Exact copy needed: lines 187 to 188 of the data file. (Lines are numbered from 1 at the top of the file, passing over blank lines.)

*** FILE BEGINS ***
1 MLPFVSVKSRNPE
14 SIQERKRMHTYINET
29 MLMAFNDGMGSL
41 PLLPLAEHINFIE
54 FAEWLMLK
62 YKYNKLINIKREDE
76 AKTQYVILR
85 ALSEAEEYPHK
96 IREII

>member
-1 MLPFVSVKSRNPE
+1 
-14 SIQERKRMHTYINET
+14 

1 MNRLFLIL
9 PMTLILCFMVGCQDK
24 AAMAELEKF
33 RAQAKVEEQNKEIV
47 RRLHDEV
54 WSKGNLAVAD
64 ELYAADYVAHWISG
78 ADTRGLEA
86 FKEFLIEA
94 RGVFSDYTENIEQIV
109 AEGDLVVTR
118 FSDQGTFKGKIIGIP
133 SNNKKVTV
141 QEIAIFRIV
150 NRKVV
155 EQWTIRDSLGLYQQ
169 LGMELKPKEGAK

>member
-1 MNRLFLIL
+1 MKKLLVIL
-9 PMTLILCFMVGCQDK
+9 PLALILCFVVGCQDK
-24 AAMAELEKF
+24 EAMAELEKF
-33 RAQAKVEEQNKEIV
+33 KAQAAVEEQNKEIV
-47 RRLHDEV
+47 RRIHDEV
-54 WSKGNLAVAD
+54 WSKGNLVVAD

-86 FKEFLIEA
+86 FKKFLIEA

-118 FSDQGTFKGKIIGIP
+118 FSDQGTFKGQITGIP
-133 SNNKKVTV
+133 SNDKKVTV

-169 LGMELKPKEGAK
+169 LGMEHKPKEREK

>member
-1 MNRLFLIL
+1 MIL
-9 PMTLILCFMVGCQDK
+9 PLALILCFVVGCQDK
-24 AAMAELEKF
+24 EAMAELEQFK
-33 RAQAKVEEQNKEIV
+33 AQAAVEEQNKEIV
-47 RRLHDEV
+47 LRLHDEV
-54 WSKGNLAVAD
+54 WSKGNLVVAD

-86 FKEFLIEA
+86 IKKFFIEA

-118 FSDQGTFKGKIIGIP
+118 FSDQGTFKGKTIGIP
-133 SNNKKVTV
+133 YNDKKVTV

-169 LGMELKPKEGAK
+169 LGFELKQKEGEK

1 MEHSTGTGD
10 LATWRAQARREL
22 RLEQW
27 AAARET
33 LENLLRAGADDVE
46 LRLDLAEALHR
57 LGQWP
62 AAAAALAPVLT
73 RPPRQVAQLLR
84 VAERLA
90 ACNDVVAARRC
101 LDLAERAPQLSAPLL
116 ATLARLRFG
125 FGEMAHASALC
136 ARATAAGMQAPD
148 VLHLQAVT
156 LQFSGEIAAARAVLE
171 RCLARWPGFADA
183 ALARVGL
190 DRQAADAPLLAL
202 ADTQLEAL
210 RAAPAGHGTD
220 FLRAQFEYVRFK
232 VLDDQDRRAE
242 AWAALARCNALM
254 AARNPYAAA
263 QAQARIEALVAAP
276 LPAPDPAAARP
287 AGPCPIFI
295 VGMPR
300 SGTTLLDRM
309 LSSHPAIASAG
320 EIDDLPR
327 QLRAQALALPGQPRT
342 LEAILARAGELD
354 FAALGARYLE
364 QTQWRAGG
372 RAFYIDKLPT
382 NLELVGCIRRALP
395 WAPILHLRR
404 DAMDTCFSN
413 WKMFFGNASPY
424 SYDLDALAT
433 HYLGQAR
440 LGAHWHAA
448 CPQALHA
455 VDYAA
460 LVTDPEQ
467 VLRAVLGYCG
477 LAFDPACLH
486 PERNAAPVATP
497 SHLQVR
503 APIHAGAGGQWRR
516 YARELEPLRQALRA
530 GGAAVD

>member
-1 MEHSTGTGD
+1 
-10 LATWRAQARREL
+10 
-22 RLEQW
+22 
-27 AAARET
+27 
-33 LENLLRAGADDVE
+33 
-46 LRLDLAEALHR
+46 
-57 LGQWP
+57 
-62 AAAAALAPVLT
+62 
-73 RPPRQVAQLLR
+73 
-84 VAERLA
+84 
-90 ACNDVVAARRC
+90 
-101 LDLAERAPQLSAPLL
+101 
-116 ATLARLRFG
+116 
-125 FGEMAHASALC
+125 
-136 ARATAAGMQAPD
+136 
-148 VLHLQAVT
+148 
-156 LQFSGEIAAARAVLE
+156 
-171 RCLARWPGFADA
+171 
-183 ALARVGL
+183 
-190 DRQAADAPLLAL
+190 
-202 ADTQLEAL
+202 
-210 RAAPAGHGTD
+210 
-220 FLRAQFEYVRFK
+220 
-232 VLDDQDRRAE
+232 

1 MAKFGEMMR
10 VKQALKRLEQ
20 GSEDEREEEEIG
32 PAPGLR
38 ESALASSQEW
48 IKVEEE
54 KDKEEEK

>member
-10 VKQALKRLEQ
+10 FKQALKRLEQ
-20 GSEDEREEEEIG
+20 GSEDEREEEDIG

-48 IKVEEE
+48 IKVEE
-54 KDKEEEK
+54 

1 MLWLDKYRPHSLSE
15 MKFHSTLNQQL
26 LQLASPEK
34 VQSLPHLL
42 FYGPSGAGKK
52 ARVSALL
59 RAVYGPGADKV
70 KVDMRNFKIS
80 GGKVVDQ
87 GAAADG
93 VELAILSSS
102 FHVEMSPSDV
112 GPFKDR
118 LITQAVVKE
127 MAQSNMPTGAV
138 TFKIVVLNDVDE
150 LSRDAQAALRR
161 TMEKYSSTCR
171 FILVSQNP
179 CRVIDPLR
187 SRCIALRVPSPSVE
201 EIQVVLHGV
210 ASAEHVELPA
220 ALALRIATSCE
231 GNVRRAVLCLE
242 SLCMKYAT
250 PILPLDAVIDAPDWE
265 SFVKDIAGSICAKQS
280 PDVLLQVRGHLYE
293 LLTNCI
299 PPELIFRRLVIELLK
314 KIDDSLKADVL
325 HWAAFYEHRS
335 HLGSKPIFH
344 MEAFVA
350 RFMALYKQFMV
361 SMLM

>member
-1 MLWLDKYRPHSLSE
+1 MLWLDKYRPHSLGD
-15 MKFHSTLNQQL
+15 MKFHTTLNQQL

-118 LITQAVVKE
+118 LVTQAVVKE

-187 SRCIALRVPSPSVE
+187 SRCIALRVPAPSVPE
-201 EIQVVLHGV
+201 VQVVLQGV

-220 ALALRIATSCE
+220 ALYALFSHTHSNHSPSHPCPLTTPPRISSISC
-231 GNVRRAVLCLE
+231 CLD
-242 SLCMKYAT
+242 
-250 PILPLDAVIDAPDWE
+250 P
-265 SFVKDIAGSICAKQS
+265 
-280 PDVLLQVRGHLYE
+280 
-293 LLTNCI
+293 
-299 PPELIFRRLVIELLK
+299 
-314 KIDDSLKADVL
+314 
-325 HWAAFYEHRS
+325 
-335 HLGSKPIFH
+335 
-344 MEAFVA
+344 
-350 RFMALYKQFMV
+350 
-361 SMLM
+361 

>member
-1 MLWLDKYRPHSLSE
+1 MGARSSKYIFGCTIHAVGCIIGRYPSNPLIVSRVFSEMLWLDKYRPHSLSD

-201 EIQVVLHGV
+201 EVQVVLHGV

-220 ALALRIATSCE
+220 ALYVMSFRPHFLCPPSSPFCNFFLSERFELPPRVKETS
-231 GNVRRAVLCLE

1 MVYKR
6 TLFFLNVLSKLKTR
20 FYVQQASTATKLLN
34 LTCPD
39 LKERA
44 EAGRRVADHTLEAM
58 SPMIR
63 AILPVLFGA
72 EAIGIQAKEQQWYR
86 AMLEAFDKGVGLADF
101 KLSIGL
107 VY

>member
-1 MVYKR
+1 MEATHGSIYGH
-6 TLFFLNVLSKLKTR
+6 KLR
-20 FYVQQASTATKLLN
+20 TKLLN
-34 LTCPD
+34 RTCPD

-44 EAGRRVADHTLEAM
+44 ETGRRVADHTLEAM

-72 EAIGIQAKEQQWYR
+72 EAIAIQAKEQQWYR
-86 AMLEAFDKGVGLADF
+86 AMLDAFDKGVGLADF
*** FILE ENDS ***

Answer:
+10 FKQALKRLEQ
-20 GSEDEREEEEIG